Always keep an open communication with your doctor. Ask questions. Voice your concerns. Be your own advocate when you need to.
The obvious definition of self-discipline is to discipline oneself. The Random House College Dictionary defines disciplineas “training to act in accordance with rules” and “instruction and exercise designed to train to proper conduct or action”. This tells me that the formal definition of self-discipline must be training oneself to improve a specific behavior or skill. I believe that this can be extrapolated out to mean training oneself to improve any aspect of life.
There are many attributes of good self-discipline. These include proper motivation, patience, consistency and perseverance. Breaking your final goal into lesser ones and taking small steps to successfully accomplish these can greatly help to increase your momentum and maintain motivation. This will ultimately translate into a greater ability to train, or discipline, yourself.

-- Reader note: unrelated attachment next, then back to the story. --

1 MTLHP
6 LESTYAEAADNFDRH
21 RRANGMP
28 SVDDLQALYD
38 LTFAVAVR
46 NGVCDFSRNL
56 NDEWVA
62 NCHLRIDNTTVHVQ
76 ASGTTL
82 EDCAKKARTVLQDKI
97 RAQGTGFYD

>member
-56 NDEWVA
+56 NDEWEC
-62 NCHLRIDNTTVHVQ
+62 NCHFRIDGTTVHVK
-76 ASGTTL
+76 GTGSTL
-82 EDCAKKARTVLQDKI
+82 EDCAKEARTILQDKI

I believe that I am a disciplined person. However, as I sit here at my computer trying to recall an impressive example of self-discipline to share, I am drawing a blank. But now I realize that I do exercise self-discipline on a daily basis. Take something simple-like flossing. I floss every day. Many years back I didn’t floss at all. When I visited my dentist at that time, she advised me that I should floss to keep my teeth and gums healthy. I was adverse to the idea at the time so I asked her if I needed to floss all of my teeth. She responded “No, you don’t. You only have to floss the ones that you want to keep.” I thus started developing the habit of daily flossing. I trained myself to incorporate it into my nighttime routine before brushing. And I’ve been doing it ever since. That took self-discipline. I exercise and eat healthy on a consistent basis. I read on a regular basis to keep up with the advances that are occurring in my field. I want to keep myself well and always be able to improve myself. This takes self-discipline.